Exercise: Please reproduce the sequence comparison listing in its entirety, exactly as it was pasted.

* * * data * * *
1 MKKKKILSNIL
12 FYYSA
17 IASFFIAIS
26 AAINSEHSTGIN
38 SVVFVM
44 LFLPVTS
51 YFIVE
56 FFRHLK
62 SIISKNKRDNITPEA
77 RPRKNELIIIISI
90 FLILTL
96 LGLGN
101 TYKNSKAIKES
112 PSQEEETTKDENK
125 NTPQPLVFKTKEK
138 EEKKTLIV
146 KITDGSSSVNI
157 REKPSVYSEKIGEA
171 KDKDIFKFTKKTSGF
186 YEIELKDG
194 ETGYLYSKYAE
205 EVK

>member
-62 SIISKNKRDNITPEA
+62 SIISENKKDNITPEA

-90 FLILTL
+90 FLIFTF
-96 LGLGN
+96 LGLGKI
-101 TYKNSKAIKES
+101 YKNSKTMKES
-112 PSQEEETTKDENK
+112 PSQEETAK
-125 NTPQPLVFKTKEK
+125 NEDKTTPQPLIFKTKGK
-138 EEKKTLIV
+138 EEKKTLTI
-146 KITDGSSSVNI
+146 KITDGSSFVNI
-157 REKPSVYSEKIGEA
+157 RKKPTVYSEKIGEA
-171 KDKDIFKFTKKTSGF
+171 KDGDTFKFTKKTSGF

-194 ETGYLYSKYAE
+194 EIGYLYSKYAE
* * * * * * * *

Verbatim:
1 MKKKKILSNIL
12 FYYSA
17 IASFFIAIS
26 AAINSEHSTGIN
38 SVVFVM
44 LFLPVTS
51 YFIVE
56 FFRHLK
62 SIISKNKRDNITPEA
77 RPRKNELIIIISI
90 FLILTL
96 LGLGN
101 TYKNSKAIKES
112 PSQEEETTKDENK
125 NTPQPLVFKTKEK
138 EEKKTLIV
146 KITDGSSSVNI
157 REKPSVYSEKIGEA
171 KDKDIFKFTKKTSGF
186 YEIELKDG
194 ETGYLYSKYAE
205 EVK

>member
-62 SIISKNKRDNITPEA
+62 SIISENKKDNITPEA

-90 FLILTL
+90 FLIFTF
-96 LGLGN
+96 LGLGKI
-101 TYKNSKAIKES
+101 YKNSKTMKES
-112 PSQEEETTKDENK
+112 PSQEETAK
-125 NTPQPLVFKTKEK
+125 NEDKTTPQPLIFKTKGK
-138 EEKKTLIV
+138 EEKKTLTI
-146 KITDGSSSVNI
+146 KITDGSSFVNI
-157 REKPSVYSEKIGEA
+157 RKKPTVYSEKIGEA
-171 KDKDIFKFTKKTSGF
+171 KDGDTFKFTKKTSGF

-194 ETGYLYSKYAE
+194 EIGYLYSKYAE